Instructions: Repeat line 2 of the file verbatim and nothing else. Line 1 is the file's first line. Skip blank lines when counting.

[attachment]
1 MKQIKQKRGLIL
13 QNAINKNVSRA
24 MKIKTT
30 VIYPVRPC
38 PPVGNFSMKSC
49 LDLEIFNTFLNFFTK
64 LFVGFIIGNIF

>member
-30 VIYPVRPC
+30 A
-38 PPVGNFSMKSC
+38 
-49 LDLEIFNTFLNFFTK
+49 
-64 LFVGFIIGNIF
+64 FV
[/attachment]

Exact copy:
13 QNAINKNVSRA